This is a guest post by my new friend Steve Rowley. Steve got in touch with me after reading my recent piece in EdWeek on mindfulness. Steve is a former superintendent and mindfulness practitioner who lives on Bainbridge Island, in Washington. Here he writes about how that which seems unpleasant or threatening may actually be the thing that spurs us to deeper practice.
I learned a valuable lesson in cultivating mindfulness by visiting a site of mass murder. Earlier this summer I traveled to Oradour-Sur-Glane, France, where in 1944 the German SS burned alive over six hundred villagers (mostly women and children), desecrated their bodies, and then strafed the village–in retaliation for local French resistance. After the war, local survivors left the village untouched as a remembrance. Today you can see the region’s history of Nazi terror in the village’s memorial museum, and then walk through the charred remains of the town, including the church where the victims were rounded up and incinerated beyond recognition.
The ironic contrast is that I made this visit to Oradour during a week-long silent, Zen-oriented writing retreat with author and teacher Natalie Goldberg . I don’t think anyone in our retreat group expected to be so jolted by what we saw and felt at Oradour, and the experience dramatically changed the remainder of our retreat, as our writing dove deeply into the theme of war and conflict. After the Oradour visit and into the next day we filled our retreat space with painful stories of loss and devastation, and strong emotional reactions from our personal experiences and family histories emerged. Haunting feelings and many memories of painful experience swept through our minds, while we tried to get regrounded in our sitting practice for the remainder of the retreat.
Learning to use an experience as powerful as the one at Oradour to cultivate mindfulness was startling, yet clarifying. During turmoil was when Natalie’ Goldberg’s teaching came to life. The lesson she had already impressed on us was that we can use those things that distract us: sounds, smells, and cues from the outer world that upset the flow of meditation and writing as a drive to deeper practice. We can learn to use distractors, such as the sound of a chainsaw in the distance, or the horrific indelible image of a pile of burned bodies, to refocus our awareness and to bring us back to the here and now.
Our teacher emphasized that the practice of mindful mediation and our writing are forms of work, not relaxation. It’s a discipline and mind training. Learning to “let go” of our thoughts and feelings is easy when white billowy thought-clouds lazily drift by on a sunny day. But when those happy thought-clouds have vaporized and the mind becomes a turbulent storm of rain, wind, and utter chaos–this is when the practice gets real and is simply hard work. That’s when the discipline of just abiding with the continual stream of internal distraction gets tough, but is most important.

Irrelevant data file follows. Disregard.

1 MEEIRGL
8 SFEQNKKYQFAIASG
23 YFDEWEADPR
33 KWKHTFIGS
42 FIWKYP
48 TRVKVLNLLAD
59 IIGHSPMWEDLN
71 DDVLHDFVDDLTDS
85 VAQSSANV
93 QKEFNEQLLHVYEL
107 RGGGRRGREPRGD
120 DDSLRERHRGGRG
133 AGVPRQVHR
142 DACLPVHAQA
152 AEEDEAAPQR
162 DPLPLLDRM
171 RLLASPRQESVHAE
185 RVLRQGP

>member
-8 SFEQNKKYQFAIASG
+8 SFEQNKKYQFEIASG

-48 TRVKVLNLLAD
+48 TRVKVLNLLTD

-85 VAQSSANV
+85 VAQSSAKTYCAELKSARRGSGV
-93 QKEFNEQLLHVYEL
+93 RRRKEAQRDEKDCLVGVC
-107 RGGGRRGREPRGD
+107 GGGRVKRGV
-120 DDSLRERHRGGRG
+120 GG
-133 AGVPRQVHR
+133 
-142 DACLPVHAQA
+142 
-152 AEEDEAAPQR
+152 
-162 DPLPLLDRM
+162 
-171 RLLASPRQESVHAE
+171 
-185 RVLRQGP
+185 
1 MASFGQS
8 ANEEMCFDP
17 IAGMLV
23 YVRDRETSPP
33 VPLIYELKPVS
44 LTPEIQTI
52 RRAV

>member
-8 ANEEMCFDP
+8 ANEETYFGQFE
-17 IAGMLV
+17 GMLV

What I took away from my experience at Oradour and mindfulness practice there is learning to use distractors and even unpleasantness as a part of a larger practice. This also applies to my work as a leader in public education. In the past when I’ve been irritated or distracted by the incessant noise and interference that comes with the job of leading a school or an organization, I’ve thought of these interruptions and distractions simply as obstacles that get in the way of what I have to accomplish. I look back now and realize how hard I’ve had to work just to keep myself in a solitary vacuum to get my “to do” list done, leaving me mentally and emotionally at odds with the common and very human stuff of life: upset feelings, complaints, schedule changes, pushback on change, disagreements, unexpected events, and unintended outcomes.
Though mindfulness practice I better understand that the seeming distractors of our work as leaders can be used to cultivate our mindfulness, literally on the job. We can practice the discipline of incorporating distraction into our work to bring us to the here and now, the world as it is in the moment. We can use this discipline to better understand ourselves, and be to open to new possibilities with others. Like sitting and writing in the presences of profound turbulence, good leadership requires an everyday discipline of mindfulness to be fully present, all distractions included.